by Christy Bieber | April 9, 2020
The Ascent is reader-supported: we may earn a commission from offers on this page. It’s how we make money. But our editorial integrity ensures our experts’ opinions aren’t influenced by compensation. Terms may apply to offers listed on this page.
It's possible for anyone to become more secure by taking the right steps.
For most Americans, the novel coronavirus crisis has been a major wakeup call. The economy was doing well, unemployment was at record lows, and then everything changed on a dime. The pandemic showed how financially vulnerable many people are and how difficult it is to live without a regular paycheck coming in.
If the crisis has left you craving more stability, the good news is that there are proven steps you can take to shore up your financial situation. Getting your finances in shape to see you through both good times and bad will give you more peace of mind. Here are five steps to take.
While it's not exciting or novel advice, living on a budget is the single most important building block towards financial security. Effective budgeting is the key to making all of the other steps work because your budget will keep you on track.
The reality is, no matter how much money you earn, it's far too easy to end up spending it all as you give in to lifestyle inflation. But if you want to be financially secure, you need to make hard choices and sacrifices to save. And budgeting helps you see where your money needs to go so you can ensure you're doing that.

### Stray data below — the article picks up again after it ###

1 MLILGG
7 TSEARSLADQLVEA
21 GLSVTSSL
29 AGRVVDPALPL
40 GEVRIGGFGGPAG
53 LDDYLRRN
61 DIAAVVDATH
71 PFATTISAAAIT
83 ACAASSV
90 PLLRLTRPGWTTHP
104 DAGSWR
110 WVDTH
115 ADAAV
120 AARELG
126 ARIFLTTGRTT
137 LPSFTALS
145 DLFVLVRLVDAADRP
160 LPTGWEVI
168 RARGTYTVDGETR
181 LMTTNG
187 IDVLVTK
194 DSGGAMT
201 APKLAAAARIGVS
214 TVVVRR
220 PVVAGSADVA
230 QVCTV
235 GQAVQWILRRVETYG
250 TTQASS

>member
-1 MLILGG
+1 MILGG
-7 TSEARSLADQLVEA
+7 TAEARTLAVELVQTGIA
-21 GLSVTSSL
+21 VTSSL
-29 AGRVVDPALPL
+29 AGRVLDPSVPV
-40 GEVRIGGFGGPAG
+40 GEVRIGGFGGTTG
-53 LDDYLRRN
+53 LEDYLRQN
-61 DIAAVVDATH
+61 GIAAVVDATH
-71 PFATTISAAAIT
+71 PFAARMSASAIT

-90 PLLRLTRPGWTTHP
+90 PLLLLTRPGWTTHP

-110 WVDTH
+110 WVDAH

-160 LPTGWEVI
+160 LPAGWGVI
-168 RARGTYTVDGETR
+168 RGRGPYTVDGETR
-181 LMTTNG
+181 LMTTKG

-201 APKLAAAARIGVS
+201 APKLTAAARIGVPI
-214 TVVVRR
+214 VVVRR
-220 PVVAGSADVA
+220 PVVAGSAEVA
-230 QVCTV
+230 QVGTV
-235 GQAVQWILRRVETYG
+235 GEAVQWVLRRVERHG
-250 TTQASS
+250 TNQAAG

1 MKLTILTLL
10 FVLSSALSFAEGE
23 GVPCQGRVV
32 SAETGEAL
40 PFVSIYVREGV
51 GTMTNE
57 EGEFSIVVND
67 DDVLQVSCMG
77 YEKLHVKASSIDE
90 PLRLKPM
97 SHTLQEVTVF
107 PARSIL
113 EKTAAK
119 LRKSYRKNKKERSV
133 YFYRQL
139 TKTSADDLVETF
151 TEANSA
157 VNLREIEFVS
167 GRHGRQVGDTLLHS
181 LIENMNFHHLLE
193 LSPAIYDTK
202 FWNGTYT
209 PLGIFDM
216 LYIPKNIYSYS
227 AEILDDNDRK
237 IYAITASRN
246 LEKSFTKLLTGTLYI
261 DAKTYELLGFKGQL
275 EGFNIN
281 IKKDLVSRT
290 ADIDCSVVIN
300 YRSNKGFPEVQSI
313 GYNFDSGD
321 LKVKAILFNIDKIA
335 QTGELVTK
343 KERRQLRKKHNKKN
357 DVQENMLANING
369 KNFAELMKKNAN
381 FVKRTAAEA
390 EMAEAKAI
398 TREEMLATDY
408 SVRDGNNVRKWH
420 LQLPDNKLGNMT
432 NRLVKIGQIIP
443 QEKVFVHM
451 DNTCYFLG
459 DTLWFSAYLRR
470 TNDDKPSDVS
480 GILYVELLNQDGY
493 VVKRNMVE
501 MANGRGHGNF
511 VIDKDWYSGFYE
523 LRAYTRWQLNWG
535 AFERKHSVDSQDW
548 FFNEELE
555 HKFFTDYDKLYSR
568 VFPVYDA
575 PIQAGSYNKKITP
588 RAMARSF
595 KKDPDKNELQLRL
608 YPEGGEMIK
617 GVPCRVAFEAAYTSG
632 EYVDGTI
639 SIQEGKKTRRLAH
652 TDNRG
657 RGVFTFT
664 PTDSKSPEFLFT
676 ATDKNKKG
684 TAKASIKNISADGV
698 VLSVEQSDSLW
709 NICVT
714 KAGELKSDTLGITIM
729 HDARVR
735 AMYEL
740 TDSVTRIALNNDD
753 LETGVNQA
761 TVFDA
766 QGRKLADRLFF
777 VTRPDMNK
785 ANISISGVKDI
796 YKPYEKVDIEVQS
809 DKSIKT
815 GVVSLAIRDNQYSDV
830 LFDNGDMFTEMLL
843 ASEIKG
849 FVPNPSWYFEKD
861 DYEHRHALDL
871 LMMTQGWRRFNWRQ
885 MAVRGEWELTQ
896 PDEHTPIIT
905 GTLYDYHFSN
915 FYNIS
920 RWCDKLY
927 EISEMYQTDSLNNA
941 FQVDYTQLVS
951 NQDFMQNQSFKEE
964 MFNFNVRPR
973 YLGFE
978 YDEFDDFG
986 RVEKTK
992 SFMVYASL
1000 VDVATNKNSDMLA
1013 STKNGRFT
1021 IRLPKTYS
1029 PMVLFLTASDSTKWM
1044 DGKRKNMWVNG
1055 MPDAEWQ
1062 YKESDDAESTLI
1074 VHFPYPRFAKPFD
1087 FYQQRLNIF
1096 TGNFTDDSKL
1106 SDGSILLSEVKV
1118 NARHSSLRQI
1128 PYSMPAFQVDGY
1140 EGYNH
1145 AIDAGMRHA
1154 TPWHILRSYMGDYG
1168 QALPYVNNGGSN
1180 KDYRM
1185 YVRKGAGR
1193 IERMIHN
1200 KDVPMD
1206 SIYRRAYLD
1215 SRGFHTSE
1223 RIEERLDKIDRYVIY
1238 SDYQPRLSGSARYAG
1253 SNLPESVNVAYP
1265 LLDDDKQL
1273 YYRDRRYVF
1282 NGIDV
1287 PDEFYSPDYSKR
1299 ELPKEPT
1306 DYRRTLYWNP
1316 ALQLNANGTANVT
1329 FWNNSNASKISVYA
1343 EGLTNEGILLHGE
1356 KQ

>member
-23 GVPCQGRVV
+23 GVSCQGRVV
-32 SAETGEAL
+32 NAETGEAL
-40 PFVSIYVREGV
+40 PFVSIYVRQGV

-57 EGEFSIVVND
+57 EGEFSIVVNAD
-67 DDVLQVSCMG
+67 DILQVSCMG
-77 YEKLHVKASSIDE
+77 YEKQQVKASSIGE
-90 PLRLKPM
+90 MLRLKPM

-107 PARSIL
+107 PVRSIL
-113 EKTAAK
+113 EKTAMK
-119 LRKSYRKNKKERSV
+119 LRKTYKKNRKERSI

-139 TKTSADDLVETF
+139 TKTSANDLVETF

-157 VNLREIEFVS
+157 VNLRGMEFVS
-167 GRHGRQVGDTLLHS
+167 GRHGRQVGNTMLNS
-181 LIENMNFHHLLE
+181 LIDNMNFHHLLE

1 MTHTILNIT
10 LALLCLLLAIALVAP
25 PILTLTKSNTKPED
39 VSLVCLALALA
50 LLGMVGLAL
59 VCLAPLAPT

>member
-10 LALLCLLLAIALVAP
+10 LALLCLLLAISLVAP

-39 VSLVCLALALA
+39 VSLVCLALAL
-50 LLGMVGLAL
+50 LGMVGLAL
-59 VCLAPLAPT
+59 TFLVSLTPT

If you've never made a budget before, start by tracking your spending. Then, figure out how much income you have coming in and allocate it to different spending categories. Look for cuts you can make along the way so more of your money goes toward accomplishing your goals. Include savings as one of the key categories and treat it as a must-pay bill.
There are different kinds of budgets, including a 50-30-20 budget (where you restrict spending on needs to 50% of income; spending on wants to 30% and saving to 20%) or a detailed budget where you allocate a destination for every dollar. Any of them can work, as long as you're setting and sticking to limits and making sure you build savings into your budget.
The best way to become financially secure is to have money to cover the essentials -- even if you stop receiving a paycheck. And the greater those essentials are, the more money you'll require.
For example, if you have a $1 million house with a mortgage and all the costs that go along with it, your monthly essentials will cost a lot more than if you have a paid-off $250,000 house.
If you already have tons of obligations, such as an expensive house, car payments, private school tuition, and a lot of debt, you may want to look into simplifying your lifestyle a little. If you haven't already taken on all those responsibilities, ask yourself whether the big house or other costly items are worth it. You'll need to save more to cover those costs -- or put yourself in a more precarious state when a crisis comes. If you'd rather prioritize financial security, keep ongoing costs as low as you can.
If you can keep your fixed expenses low, you'll have more money to save for the future now and fewer obligations to fulfill during times of financial trouble.
A large emergency fund makes you more secure because you can pay your bills even if your income drops or your costs go up.